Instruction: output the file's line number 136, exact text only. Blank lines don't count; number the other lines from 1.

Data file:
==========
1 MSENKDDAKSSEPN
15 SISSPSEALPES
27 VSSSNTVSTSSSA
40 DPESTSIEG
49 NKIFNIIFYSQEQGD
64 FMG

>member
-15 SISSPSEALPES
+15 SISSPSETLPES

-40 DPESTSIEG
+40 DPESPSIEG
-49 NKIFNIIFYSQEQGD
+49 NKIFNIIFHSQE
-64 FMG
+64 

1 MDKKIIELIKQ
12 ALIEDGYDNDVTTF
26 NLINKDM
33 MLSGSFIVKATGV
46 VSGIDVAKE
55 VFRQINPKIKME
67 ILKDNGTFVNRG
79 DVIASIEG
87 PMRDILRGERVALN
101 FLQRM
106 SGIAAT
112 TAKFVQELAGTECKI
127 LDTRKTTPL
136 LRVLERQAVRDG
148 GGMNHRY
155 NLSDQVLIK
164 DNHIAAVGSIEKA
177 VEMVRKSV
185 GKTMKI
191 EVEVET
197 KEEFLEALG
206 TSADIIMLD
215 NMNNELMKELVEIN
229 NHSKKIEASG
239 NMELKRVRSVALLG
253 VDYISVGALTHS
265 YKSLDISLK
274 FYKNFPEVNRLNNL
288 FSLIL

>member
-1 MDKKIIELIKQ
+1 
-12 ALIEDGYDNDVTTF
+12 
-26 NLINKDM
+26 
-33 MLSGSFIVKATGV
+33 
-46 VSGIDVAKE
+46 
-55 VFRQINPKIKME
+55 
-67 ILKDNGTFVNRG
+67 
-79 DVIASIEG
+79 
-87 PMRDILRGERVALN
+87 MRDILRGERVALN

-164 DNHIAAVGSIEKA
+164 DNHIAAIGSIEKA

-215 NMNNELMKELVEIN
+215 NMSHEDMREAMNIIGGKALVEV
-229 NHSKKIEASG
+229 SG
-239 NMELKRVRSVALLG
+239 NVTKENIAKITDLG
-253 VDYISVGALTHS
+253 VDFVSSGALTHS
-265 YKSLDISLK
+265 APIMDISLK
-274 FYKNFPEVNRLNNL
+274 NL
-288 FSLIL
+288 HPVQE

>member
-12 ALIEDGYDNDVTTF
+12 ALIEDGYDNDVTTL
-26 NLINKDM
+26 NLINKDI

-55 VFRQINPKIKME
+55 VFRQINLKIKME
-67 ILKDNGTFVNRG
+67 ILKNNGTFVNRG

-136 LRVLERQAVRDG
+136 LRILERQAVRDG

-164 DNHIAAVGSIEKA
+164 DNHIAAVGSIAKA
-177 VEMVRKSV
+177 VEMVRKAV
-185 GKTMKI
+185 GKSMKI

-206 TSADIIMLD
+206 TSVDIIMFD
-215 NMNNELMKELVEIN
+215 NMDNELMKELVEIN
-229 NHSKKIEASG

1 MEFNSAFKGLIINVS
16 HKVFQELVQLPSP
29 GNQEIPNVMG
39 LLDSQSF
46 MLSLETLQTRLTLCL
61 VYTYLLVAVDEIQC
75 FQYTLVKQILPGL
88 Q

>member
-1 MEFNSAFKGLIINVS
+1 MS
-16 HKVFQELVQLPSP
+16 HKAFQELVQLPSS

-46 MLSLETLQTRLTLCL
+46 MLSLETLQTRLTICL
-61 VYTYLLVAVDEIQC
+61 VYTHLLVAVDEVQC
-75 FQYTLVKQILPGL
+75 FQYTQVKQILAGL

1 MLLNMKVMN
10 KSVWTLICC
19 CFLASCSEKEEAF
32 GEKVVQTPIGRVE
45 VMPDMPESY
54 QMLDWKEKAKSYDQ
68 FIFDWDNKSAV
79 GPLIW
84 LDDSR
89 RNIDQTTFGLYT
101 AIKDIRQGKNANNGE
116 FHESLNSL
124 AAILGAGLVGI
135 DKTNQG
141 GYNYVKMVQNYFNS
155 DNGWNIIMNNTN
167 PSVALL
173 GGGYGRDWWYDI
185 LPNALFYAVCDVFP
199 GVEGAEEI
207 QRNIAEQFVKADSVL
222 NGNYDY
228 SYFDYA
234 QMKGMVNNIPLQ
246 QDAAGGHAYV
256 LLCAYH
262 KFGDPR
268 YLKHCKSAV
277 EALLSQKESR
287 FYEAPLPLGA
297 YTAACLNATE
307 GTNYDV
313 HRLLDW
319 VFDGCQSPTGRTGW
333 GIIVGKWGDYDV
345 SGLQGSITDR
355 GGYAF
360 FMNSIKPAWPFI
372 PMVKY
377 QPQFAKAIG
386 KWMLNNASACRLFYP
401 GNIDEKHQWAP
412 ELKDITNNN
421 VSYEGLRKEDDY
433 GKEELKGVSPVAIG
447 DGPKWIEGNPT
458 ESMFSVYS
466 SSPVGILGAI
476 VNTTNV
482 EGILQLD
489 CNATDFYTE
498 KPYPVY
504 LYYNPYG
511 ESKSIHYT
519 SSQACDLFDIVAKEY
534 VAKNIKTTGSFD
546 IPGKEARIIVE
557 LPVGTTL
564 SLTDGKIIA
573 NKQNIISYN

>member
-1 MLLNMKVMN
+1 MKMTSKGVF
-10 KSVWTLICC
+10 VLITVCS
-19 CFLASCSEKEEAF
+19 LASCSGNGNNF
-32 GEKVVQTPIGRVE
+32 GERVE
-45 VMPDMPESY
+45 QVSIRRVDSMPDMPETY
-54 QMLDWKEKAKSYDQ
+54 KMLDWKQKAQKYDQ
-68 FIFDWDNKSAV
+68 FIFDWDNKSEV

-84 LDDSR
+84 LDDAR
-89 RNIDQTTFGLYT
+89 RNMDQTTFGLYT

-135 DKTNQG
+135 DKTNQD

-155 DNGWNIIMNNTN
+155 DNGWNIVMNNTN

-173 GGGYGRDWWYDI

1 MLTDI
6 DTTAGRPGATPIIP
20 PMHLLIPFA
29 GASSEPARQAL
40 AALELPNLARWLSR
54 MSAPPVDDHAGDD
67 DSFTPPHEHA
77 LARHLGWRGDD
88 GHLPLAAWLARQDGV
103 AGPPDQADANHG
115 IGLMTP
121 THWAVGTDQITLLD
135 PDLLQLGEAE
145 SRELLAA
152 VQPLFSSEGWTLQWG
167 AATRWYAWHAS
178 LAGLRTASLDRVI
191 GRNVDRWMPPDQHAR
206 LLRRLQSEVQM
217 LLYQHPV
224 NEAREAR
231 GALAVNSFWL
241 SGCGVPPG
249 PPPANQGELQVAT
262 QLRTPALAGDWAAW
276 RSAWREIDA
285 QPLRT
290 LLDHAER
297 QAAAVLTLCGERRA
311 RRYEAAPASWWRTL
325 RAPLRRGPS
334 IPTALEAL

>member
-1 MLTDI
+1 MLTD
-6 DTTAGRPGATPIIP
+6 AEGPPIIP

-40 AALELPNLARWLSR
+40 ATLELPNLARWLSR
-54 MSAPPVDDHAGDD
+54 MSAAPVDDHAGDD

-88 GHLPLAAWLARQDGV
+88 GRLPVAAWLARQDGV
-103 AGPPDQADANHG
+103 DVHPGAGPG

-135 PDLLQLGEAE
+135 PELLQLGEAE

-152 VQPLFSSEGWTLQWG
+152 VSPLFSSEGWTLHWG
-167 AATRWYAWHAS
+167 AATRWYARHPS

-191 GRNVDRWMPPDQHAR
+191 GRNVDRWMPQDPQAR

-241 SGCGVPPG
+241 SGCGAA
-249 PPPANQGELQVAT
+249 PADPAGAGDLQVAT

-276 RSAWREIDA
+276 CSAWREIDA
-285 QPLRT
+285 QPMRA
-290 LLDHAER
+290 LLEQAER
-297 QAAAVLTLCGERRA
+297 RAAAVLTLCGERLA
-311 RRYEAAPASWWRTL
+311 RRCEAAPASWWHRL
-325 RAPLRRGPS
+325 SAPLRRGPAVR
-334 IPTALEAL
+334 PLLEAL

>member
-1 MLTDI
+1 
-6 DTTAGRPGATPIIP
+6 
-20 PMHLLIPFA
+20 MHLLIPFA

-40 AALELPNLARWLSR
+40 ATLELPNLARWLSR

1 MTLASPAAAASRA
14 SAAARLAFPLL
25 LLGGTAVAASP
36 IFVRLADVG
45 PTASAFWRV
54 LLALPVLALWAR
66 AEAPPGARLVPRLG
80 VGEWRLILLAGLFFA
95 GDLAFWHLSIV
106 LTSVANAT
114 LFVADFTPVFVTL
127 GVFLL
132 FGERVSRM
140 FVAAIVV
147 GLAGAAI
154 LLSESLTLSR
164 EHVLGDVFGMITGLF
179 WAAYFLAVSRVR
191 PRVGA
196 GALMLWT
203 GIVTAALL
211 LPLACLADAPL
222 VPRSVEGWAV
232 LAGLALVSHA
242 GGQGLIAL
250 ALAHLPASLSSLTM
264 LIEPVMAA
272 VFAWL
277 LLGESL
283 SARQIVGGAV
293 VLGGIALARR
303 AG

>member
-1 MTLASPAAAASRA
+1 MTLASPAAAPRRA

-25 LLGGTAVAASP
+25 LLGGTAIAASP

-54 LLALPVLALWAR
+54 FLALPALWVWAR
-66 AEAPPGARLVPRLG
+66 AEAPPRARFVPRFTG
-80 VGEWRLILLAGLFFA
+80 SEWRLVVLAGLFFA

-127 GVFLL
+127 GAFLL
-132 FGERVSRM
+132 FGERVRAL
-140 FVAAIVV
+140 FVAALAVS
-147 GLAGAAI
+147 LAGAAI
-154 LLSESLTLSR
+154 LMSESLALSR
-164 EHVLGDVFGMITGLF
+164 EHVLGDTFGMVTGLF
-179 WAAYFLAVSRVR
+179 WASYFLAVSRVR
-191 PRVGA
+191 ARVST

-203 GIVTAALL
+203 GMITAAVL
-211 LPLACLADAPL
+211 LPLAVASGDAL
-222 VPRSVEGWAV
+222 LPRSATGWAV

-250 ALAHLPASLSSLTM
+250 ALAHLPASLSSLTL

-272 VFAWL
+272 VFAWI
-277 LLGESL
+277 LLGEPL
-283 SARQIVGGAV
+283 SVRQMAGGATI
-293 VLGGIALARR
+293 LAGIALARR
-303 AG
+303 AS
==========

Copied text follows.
155 DNGWNIIMNNTN